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Casper's 105 included a record 14

AUGUSTA, Ga. -- Billy Casper's return to the Masters Tournament after a three-year hiatus did not
go quite as he had hoped.

"If it had been a nice, warm day I thought I
might be able to shoot 80," said the 73-year-old Casper.

He shot 105 instead.

The round, which will not go in the record books because, officially,
Casper withdrew, would have been the highest round in Masters history by
11 strokes, eclipsing the 95 shot by Charles Kunkel in the fourth round
of the 1956 Masters. Even the scoreboard in the press room was having
trouble keeping track, giving Casper a 106 due to an erroneous double
bogey 6 on No. 9 when he actually made 5.

For the record, Casper's round included three pars, six bogeys,
six double-bogeys, two triple-bogeys (on the first two holes he played,
the 10th and 11th) and a 14 on the par-3 16th hole -- a score that, had he
turned his card in, would have topped the 13's by Tom Weiskopf at the
12th in 1980 and by Tommy Nakajima at the 13th in 1978.

Casper's adventure on 16 started with a 9-wood shot that hooked into the
water. Dropping just behind the pond -- 145 yards from the hole -- Casper
proceeded to hit four more shots (all 7-irons) into almost the identical
spot.

"You could have covered them with a napkin," said Casper. "I was
wondering whether I would have enough golf balls. I originally left the
locker room with just six but then went back and got another half dozen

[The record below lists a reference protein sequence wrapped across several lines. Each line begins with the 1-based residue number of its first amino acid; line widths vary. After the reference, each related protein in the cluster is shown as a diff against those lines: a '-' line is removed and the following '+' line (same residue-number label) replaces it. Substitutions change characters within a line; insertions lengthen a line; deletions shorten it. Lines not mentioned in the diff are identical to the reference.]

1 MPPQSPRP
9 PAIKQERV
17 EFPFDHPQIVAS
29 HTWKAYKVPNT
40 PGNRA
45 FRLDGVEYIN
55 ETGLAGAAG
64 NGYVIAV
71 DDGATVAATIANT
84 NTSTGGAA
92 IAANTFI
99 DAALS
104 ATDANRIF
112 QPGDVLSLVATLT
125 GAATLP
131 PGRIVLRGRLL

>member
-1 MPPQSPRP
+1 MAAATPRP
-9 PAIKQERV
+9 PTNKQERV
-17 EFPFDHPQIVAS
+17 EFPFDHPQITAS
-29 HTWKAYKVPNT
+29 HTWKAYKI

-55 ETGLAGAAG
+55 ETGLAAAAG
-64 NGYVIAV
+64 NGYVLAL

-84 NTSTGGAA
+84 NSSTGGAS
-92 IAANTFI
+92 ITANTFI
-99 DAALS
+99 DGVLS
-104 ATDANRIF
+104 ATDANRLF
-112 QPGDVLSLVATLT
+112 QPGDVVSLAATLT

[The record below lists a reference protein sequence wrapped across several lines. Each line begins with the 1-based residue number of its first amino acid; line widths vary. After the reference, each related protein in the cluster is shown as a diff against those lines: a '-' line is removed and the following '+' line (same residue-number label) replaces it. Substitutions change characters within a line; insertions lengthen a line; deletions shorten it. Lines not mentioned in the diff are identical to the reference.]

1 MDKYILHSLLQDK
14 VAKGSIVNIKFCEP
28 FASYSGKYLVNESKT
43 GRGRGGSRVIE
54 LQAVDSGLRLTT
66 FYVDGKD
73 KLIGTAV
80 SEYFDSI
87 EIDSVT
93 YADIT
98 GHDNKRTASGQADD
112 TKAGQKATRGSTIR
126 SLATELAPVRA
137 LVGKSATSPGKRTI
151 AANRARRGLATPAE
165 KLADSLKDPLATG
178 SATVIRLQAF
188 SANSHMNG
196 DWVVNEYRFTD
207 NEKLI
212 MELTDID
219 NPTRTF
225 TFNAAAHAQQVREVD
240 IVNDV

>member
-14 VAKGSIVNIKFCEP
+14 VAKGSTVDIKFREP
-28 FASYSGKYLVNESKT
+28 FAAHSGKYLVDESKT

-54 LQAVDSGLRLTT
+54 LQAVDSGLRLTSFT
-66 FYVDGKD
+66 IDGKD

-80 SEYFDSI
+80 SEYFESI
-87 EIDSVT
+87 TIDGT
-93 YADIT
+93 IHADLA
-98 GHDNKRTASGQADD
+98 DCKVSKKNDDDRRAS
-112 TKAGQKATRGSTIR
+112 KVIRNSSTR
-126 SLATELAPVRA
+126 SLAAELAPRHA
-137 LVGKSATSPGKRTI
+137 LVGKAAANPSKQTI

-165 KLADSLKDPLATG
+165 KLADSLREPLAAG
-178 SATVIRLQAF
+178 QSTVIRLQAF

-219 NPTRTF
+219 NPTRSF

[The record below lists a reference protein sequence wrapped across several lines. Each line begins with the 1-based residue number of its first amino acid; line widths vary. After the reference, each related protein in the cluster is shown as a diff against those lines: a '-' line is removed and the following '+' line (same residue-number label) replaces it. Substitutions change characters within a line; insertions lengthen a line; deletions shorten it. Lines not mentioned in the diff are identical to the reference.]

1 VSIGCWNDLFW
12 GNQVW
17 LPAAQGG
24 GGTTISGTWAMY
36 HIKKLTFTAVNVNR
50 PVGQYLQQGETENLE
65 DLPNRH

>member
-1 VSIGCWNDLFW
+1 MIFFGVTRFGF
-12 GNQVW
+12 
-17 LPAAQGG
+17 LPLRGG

before I started."

Grabbing a 6-iron, Casper, the 1970 Masters champion, finally put the
ball on the green to a rousing round of applause. Three putts later, he
had his 14-a score that would have bested the 11 by Herman Barron on the
16th in 1950.

"I had to ask Tommy [Aaron] and Charlie [Coody] what I had on the hole,"
Casper said. "I thought I had 13, but they said I had 14. On the next
tee Charlie put his arm around me. He had 9 on the hole before. I told
him I just had to make him feel good."

In addition to the five balls Casper plunked in the water on 16, he also
had an unplayable on No. 10, a lost ball on No. 11 and a four-putt on
No. 6. But for his part, Casper showed no regrets at having chosen to
play -- and gave no thought to quitting during his round.

"None whatsoever," he said when asked if he had thought about quitting
at any point. "I came here to play. I had to get it out of my system and
I got it out of my system. I did it for my own satisfaction. And for my
family and my friends."

That group included his four grandchildren and
six children along with his wife of 54 years, Shirley, who walked all 18
holes with him. Although Casper will not play the second round, he said
he would be at the club to enjoy the tournament. He also said he would
not play in the Masters again. "It's over with. I've completed it," he
said.

Hopefully Casper will be remembered more for his career than this round.
One of the most underrated player of all time, Casper won 51 times on
the PGA Tour, including the Masters and two U.S. Opens. He also played
on eight Ryder Cup teams and won the Vardon Trophy five times. "I don't
have anything to miss, I've done everything," he said

And what of the card from his round? "I'm keeping it -- I've got it right
here by my money clip," he said. "I'm going to frame it."